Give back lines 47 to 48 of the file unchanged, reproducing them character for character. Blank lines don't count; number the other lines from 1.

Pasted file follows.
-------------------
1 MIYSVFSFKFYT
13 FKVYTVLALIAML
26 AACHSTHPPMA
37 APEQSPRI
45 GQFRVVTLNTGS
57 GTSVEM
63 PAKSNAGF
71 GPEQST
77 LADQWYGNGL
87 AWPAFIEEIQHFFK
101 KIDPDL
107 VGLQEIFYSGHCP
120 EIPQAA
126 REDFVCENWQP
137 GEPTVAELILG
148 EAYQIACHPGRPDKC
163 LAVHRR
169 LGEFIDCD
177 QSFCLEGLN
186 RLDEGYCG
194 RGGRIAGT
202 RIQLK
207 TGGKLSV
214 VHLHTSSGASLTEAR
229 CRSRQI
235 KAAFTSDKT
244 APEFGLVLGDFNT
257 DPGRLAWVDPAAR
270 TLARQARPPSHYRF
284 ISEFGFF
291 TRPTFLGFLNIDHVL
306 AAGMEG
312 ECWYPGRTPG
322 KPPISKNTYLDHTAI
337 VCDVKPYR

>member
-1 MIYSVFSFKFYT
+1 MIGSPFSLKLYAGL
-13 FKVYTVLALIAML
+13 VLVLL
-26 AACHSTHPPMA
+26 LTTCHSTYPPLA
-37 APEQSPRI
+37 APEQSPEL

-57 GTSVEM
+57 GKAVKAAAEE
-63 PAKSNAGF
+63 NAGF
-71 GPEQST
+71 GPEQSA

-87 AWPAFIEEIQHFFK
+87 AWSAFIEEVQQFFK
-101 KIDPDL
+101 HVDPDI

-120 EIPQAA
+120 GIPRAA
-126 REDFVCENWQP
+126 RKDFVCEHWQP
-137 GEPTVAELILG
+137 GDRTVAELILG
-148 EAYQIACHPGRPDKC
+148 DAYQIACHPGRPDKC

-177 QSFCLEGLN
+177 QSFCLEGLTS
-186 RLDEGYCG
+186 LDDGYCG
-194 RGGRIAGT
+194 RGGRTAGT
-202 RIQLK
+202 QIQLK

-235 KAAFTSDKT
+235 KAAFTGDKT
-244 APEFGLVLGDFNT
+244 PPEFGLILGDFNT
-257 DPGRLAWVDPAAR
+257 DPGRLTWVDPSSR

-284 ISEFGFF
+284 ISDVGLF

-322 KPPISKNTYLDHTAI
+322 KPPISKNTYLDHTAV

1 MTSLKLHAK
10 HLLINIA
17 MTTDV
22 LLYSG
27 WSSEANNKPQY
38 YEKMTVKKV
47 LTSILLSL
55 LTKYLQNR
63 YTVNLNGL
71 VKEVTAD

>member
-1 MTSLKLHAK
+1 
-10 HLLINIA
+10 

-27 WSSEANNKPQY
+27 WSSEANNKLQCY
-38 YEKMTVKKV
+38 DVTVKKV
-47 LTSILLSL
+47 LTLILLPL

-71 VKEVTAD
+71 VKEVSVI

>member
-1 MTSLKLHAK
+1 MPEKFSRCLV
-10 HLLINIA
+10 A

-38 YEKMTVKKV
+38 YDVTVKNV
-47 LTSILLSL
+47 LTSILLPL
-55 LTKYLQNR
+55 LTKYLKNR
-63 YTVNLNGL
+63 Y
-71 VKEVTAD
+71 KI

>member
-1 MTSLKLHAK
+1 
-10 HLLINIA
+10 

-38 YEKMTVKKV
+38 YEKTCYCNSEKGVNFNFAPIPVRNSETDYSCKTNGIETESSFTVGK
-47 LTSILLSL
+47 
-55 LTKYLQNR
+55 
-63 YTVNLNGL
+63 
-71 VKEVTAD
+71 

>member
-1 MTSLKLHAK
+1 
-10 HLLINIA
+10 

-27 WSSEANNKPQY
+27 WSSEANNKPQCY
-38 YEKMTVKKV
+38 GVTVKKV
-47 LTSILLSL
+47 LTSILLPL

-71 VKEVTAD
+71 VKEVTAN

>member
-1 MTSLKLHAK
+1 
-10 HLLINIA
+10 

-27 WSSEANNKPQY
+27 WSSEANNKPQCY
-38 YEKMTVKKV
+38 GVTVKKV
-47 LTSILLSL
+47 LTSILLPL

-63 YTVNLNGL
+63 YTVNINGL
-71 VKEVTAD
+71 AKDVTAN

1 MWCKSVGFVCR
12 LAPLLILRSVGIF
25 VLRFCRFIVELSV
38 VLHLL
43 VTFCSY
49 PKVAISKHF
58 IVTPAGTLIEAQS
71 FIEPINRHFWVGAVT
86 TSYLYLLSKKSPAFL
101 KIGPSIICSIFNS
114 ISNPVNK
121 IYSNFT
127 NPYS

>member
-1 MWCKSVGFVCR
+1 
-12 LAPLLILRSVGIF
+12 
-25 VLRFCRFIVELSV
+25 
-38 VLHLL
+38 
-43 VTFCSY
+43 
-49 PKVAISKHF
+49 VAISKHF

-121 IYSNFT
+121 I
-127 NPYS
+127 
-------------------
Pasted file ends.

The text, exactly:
-63 PAKSNAGF
+63 NAGF